Though witnessing my Harry so lifeless and in pain was the hardest thing ever. I felt helpless. The calpol and intermittent ibuprofen was not hitting the spot. Virus or no virus I felt Harry had been left to suffer, no one really caring except myself as I was off work, managing him 24/7.
As the week progressed this time 4 years I started investigating how to get a private ultrasound as I needed more clarity on what was wrong with Harry and needed to know we had ruled everything out.
On 11.11.11 Harry was more lifeless than the previous days so I took him in my arms to see the G.P. and she was shocked to see Harry in the state he was. Finally we were taken seriously and went home to pack for a stay in LGI. On the 12.11.11 Harry had 2 ultrasounds at LGI and the massive tumour was identified in his abdomen. Cancer was discussed as the most probable diagnosis.
I have been asked how I felt when I heard those words. Well initially I was relieved at being taken seriously and I wasn't neurotic. However, I did not really know what it all meant and how it would affect our lives. The week that followed enlightened me as we were quickly transferred onto the oncology ward.
Harry had several tests that week that required anaesthetics, starvation, blood tests and a biopsy which left him with a 9 inch scar. He had his first blood transfusion, started chemo as he was slipping through our fingers and had his first nasal gastric tube fitted!
This was a taster as to how our lives would be for the next 2.5 years! As that first week unfolded I realised the enormity of what neuroblastoma cancer is and the effect it would have not only on Harry, but all of us.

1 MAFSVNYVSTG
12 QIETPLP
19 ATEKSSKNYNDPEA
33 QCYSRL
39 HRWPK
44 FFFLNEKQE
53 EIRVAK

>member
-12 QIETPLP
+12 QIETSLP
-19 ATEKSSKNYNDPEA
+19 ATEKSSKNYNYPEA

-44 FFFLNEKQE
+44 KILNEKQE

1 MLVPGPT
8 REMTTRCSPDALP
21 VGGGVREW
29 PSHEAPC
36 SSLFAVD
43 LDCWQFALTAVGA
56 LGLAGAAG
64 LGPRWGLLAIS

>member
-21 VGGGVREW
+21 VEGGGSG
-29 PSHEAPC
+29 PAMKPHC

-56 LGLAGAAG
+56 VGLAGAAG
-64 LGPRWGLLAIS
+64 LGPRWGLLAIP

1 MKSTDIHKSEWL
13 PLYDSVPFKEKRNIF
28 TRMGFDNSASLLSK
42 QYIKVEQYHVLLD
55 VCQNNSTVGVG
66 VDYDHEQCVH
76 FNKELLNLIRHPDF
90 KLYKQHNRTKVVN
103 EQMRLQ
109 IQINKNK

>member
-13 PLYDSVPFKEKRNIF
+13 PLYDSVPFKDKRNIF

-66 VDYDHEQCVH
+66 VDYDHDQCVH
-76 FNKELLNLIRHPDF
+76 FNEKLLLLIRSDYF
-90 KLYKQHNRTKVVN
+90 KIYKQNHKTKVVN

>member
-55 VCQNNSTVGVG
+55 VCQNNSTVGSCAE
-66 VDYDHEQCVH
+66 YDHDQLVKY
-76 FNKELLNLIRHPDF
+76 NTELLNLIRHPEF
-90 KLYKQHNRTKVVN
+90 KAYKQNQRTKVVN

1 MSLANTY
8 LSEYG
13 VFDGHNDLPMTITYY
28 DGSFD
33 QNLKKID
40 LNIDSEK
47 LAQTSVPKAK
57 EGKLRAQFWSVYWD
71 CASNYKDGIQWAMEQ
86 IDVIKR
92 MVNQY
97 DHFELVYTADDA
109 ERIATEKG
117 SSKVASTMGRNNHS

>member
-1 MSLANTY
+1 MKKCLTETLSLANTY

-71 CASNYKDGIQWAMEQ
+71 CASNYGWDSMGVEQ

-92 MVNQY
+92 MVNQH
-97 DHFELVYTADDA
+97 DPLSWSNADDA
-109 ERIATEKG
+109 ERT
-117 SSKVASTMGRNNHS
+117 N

The enormity did not hit me until Saturday 18 th November, when I ventured into Leeds to get a new mobile phone. I'd forgotten Christmas was on thd horizon and seeing the coca cola lorry with the fake snow, the shops with all their festivity and all the people frantically shopping for Christmas, I felt like I was stood still looking in on a world I did not belong to. My fear was that Harry would not make Christmas. I nearly fell in a crumpled heap in the entrance of marks and spencer, but managed to knock onthe window of a nearby police car and sat in the back for a few moments to gather myself back together! From that moment it was sink or swim and I chose swim.
Now we do not have Harry on this earth with us I still choose swim. Though do have some sinking days, particularly this time of year.
'Take a break' magazine are going to feature a story in their next edition of Harry's illness from Callum 's perspective. I have heard the story verbally and it is in 'take a break style' so a little twee in places, but overall I feel it highlights the plight of siblings and details Harry's treatment and relapse. In light of the story that is unfolding on Coronation street and the decision to play down the neuroblastoma story of Hope, since the cancer has not spread, which is not typical of those diagnosed with neuroblastoma, I hope our story is read by many and the true depiction of what can happen is understood further.
I also want to share a very useful arcticle another bereaved parent shared, as it depicts an accurate analysis of the life of a bereaved parent.
By Angela Millar